Staunton, October 27 – Russian officials are increasingly declaring that Moscow is preparing for war, Anatoly Baranov notes, but they seldom point to the fact that the force structure the Kremlin has developed suggests that it is more concerned about conducting a war against its domestic enemies than against its foreign foes.
The Russian army has approximately 900,000 people in uniform, less than a fifth of the number it had at the end of Soviet times and 300,000 less than North Korea has at present, the editor of the Forum.MSK portal says. But the number of personnel in organs charged with domestic control is vastly larger (publizist.ru/blogs/33/27653/-).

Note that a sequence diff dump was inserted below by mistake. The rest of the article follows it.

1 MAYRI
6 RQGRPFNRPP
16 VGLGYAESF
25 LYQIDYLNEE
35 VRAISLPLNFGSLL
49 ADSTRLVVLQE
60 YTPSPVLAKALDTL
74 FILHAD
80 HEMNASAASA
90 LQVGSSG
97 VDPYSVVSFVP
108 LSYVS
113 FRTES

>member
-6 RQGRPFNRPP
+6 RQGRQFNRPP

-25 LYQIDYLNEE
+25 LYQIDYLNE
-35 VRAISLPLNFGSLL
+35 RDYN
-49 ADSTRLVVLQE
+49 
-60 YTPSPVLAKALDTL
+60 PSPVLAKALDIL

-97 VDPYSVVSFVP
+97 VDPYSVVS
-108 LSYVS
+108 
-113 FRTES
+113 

Russia’s interior ministry currently has almost as many employees as the army does, 894,000; the recently created and rapidly expanding Russian Guard has 340,000 more; and the FSB, which keeps its total staff numbers a secret, nonetheless is estimated to have upwards of 250,000, for a total of a half a million more than the army, Baranov continues.
Of course, not all of these forces are directed at the suppression of domestic enemies, Baranov concedes; but enough are to raise some questions not now being asked: just whom is the Kremlin preparing to go to war with: the NATO countries or its own people? The answer is less clear than one would like, Baranov concludes.
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